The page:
Former UK envoys back call to delay Brexit

Vidya Ram London | Updated on February 14, 2019

File Photo of Britain's Prime Minister Theresa May.   -  Reuters

‘Better not to leave EU without clarity on final destination’

Forty three former British ambassadors and High Commissioners have added their voice to calls for the government to delay Brexit and consider holding a new referendum on whether to remain in the EU.

The signatories include former ambassadors to Germany, France, the US, Canada, Japan and Russia, who joined forces to appeal to the government to not leave the EU without “clarity about our final destination,” pointing to their “clear understanding” as former diplomats of “what contributes to Britain’s influence in the world.”

“It is clear that Brexit has turned into a national crisis. There is no possible deal that will be a sensible alternative to the privileged one we have today as members of the EU, with a seat at the table, inside the Single Market and Customs Union but outside the Euro and Schengen,” they wrote.

Pressure has been mounting on the government to consider delaying Brexit, as politicians in the UK struggle to reach consensus on a withdrawal strategy that would be acceptable to Brussels and other EU nations.

A non-binding, though symbolically significant, vote on the government’s negotiating approach is set to take place Thursday evening, where MPs from across the political spectrum are expected to table amendments in an attempt to shift the debate, and further pressure the government to move in a particular direction.

They include members of the European Research Group — a hard-Brexit-supporting group of MPs who have been sharply critical of the terms of the backstop included in the withdrawal agreement to remove the risk of a hard border developing on the island of Ireland. The government has attempted to rally support for an endorsement of Prime Minister Theresa May’s strategy (which has been to continue to attempt to get a revised Brexit deal), arguing that unless MPs support the motion on Thursday, it would be almost impossible for the government to extract further concessions from the EU on the backstop.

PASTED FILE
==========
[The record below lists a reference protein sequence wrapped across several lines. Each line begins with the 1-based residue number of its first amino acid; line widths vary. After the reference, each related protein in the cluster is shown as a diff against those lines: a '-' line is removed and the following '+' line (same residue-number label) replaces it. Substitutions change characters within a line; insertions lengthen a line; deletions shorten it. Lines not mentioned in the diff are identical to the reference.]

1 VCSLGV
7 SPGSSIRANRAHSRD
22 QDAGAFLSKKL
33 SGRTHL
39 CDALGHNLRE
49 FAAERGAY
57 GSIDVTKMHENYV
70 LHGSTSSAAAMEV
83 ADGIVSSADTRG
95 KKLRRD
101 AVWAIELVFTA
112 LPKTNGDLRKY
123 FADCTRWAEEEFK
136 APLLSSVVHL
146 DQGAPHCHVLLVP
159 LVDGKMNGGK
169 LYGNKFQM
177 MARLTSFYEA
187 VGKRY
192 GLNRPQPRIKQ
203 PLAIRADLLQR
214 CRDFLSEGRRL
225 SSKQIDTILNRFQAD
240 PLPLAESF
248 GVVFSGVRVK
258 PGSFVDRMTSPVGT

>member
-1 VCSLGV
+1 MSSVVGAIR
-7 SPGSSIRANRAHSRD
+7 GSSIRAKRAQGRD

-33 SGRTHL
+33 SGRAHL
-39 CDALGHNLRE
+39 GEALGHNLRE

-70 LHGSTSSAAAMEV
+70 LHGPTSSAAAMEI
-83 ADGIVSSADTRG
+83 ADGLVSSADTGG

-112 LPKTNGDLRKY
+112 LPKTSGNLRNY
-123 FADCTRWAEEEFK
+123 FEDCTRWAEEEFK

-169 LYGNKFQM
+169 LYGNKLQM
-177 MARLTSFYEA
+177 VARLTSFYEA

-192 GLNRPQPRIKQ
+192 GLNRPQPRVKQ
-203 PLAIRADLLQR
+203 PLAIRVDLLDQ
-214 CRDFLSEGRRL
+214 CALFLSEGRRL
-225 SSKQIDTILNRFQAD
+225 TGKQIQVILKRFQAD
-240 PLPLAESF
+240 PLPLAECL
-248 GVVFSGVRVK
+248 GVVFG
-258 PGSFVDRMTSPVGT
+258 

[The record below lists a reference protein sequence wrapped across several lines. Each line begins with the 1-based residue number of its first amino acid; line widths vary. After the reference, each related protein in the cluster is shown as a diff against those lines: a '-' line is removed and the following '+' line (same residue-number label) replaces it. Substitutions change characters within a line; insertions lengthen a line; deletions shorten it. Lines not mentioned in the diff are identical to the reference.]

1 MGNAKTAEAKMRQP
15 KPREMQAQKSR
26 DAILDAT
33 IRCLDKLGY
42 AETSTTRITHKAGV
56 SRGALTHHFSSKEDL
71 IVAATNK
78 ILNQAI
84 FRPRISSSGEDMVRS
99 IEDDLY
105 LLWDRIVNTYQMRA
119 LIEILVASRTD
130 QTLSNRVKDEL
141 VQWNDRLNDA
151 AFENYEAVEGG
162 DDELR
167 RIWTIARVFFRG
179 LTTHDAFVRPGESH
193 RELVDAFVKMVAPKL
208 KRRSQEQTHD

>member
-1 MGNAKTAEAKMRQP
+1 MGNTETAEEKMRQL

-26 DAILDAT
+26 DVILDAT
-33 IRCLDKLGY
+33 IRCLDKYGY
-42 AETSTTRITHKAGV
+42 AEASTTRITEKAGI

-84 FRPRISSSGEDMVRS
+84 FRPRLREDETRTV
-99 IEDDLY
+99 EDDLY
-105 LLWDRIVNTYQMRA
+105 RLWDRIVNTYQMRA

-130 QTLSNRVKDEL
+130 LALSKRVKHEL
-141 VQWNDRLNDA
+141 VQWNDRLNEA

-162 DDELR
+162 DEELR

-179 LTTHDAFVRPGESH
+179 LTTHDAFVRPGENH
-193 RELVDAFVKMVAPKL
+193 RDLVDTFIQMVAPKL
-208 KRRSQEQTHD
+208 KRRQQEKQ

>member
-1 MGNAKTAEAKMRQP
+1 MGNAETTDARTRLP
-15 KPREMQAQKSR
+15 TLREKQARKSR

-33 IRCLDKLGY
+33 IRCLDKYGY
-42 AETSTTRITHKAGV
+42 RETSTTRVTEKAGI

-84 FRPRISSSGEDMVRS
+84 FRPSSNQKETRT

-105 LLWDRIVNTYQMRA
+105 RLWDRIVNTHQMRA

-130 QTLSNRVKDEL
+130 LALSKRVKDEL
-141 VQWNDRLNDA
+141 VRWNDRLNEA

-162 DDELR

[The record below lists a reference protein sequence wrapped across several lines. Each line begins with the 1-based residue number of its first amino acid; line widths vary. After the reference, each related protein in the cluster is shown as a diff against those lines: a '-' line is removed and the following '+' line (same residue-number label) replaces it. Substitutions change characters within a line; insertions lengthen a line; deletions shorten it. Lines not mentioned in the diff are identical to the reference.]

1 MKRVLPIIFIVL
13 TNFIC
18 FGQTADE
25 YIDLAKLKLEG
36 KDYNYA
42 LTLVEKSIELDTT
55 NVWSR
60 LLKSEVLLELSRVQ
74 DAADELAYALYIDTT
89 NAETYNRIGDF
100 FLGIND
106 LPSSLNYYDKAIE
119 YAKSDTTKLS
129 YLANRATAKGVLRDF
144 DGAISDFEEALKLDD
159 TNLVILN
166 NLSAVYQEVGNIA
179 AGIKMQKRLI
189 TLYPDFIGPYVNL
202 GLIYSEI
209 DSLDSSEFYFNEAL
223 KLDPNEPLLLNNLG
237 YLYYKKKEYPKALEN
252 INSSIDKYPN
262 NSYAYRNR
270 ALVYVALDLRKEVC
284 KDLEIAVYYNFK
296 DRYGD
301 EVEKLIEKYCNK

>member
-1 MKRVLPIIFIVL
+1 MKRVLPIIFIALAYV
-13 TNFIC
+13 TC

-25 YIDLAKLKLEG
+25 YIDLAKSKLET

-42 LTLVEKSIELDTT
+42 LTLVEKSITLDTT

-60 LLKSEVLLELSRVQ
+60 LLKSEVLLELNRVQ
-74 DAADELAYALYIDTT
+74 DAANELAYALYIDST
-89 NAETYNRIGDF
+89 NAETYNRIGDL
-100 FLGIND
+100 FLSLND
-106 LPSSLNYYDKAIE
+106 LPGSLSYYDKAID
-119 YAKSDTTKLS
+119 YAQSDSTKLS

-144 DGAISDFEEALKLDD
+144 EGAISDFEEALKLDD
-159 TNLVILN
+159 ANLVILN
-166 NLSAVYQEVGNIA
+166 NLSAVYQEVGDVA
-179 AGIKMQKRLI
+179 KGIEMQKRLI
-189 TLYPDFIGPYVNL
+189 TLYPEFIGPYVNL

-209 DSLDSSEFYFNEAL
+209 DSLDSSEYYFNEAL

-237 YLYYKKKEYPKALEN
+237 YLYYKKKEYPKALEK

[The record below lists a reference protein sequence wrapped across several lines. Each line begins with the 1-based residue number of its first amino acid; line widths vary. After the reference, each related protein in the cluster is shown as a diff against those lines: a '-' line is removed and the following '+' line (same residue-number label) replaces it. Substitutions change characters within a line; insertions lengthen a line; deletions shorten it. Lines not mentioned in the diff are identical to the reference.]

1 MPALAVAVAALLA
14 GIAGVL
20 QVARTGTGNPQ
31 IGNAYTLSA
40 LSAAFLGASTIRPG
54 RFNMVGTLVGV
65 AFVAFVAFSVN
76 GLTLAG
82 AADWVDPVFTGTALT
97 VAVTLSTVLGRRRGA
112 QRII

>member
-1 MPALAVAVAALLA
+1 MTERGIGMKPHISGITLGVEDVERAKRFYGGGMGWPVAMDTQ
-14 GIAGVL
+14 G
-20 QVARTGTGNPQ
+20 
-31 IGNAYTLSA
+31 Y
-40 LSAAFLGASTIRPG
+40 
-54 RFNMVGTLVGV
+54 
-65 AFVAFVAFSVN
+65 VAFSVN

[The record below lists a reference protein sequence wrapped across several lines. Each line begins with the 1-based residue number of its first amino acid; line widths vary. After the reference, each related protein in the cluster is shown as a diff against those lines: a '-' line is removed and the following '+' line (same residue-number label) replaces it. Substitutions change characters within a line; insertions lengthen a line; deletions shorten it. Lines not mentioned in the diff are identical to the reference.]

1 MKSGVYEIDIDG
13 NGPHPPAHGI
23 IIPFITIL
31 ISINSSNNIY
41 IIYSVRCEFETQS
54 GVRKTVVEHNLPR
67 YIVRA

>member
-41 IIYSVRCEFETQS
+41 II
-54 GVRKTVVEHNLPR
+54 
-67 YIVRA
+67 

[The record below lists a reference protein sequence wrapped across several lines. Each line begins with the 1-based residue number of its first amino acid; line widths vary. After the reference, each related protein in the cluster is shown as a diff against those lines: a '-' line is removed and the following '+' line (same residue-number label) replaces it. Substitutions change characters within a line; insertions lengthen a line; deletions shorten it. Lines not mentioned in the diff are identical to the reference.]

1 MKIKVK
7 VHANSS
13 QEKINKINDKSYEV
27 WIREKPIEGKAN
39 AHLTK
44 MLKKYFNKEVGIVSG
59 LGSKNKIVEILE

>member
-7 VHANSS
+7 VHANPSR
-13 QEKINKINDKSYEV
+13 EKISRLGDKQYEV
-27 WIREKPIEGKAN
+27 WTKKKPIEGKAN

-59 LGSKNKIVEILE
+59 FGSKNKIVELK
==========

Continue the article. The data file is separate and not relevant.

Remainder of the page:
The EU has repeatedly insisted that without the British government and Parliament clearly signalling what there is a majority of support for, any movement forward is impossible. However, they have ruled out any changes to the backstop in the withdrawal agreement. Speaking on BBC Radio 4, Britain’s Trade Secretary Liam Fox called for those MPs to abandon their “ideological purity” and vote with the government.

‘No news isn’t always good’

While the Prime Minister has rejected accusations that she was running down the clock in an attempt to force politicians to back her deal when faced with the alternative of a shambolic no-deal exit, a journalist at ITN News overheard Britain’s chief negotiator Olly Robbins discussing the government’s Brexit strategy in a private conversation in a bar.

According to the reporter, Robbins had suggested the final vote on Prime Minister Theresa May’s withdrawal deal would only happen shortly before March 29, when Britain is due to leave the EU. May would then give MPs a choice between backing her deal or a lengthy delay to Brexit, Robbins reportedly said.

Labour party leader Jeremy Corbyn accused the Prime Minister of engaging in the “pretence of working across Parliament to find solutions,” and of risking people’s livelihoods, jobs and investment in a “desperate” attempt to push her “deeply flawed” deal through Parliament. European Council President Donald Tusk said earlier this week that “no news” was not always “good news” and that they were still waiting for “concrete, realistic proposals from London.”

Published on February 14, 2019

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